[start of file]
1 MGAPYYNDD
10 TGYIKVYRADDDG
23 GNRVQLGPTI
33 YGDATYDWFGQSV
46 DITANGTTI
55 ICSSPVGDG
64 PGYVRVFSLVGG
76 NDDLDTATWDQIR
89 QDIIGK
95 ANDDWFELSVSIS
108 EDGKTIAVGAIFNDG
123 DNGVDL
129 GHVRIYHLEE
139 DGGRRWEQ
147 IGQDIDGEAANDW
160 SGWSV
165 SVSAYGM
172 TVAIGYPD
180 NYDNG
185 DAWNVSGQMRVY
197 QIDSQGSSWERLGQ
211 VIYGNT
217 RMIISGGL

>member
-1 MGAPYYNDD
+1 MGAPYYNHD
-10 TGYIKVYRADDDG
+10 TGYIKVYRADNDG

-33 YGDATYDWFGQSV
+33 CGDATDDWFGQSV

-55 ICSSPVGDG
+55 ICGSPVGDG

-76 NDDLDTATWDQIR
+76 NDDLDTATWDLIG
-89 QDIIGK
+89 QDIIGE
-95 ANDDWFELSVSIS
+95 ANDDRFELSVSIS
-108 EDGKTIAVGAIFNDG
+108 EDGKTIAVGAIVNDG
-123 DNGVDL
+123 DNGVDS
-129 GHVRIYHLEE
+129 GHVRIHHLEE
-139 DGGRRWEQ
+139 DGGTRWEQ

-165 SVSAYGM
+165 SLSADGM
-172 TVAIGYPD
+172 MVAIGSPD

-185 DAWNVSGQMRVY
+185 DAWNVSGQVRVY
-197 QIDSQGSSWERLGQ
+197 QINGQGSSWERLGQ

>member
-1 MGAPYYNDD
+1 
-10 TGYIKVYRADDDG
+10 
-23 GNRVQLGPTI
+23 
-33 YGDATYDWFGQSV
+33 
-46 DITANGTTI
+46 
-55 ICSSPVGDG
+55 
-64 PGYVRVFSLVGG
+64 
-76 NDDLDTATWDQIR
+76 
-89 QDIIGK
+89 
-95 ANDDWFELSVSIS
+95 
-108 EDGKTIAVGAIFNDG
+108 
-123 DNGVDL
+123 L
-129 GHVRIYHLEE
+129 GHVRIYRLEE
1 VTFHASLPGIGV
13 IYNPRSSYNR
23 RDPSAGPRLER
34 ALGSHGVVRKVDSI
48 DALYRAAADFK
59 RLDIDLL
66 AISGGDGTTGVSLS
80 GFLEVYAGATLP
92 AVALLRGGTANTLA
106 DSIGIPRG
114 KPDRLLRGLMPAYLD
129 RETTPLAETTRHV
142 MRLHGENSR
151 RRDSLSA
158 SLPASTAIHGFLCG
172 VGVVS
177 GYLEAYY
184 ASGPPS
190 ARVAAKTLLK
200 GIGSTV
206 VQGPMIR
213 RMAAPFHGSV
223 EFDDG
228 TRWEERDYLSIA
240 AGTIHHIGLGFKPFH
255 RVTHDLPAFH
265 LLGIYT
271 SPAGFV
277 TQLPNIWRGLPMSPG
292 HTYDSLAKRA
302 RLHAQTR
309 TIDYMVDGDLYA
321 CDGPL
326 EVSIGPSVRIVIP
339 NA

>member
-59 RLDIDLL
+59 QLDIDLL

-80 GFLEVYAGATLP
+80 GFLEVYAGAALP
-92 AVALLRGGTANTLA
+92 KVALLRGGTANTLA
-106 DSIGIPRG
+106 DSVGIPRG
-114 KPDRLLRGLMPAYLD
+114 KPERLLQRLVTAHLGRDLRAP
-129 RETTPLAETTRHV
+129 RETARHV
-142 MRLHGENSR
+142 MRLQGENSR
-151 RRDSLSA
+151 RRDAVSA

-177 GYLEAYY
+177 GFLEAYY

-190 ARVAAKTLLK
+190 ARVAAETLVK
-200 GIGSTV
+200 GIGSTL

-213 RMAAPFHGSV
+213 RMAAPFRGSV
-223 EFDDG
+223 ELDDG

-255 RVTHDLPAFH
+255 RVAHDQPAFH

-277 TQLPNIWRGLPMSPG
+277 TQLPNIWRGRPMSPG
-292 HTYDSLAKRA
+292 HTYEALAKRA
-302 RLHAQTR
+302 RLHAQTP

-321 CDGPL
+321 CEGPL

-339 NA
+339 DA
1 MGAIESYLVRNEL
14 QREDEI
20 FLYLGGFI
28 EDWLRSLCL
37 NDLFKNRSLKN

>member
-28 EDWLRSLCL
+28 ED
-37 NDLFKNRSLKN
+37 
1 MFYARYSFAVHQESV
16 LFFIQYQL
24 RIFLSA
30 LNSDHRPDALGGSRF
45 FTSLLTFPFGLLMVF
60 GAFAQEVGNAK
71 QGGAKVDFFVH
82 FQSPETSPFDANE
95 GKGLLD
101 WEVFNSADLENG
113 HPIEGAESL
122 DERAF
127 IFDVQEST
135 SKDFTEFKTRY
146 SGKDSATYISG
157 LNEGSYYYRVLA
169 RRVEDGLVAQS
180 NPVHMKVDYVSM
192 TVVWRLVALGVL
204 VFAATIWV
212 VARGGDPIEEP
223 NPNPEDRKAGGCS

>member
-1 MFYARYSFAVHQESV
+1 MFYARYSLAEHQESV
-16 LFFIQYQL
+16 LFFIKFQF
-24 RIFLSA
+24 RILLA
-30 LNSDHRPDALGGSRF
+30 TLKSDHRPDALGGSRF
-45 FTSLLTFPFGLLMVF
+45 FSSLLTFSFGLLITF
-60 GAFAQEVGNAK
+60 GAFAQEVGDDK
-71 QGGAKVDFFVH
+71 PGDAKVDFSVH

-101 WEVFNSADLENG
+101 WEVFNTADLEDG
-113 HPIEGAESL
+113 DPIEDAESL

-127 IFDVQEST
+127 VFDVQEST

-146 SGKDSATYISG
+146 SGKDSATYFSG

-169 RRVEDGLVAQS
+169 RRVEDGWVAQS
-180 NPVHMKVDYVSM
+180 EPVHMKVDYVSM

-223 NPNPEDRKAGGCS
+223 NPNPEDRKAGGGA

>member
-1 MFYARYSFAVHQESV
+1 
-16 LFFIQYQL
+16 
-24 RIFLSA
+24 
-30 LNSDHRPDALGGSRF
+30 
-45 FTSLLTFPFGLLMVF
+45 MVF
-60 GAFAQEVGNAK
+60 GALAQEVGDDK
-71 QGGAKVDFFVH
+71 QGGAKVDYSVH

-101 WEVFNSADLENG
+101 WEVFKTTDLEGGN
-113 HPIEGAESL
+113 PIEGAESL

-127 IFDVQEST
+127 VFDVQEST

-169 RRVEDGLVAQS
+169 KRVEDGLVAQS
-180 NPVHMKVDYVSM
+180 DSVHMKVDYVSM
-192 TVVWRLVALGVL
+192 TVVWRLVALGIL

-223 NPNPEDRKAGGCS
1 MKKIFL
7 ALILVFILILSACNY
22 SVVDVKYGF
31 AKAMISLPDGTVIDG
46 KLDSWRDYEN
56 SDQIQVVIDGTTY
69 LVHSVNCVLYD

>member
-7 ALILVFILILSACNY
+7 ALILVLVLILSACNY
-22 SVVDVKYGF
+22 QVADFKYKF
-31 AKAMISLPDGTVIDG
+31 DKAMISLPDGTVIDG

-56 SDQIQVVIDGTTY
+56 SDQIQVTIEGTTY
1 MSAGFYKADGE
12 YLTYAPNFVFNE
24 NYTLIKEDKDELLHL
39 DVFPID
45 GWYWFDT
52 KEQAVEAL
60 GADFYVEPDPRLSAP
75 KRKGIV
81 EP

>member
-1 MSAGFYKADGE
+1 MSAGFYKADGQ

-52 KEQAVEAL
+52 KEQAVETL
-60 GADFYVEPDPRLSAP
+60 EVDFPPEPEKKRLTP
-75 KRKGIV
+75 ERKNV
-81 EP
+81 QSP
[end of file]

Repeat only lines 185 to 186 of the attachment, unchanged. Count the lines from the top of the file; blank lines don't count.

204 VFAATIWV
212 VARGGDPIEEP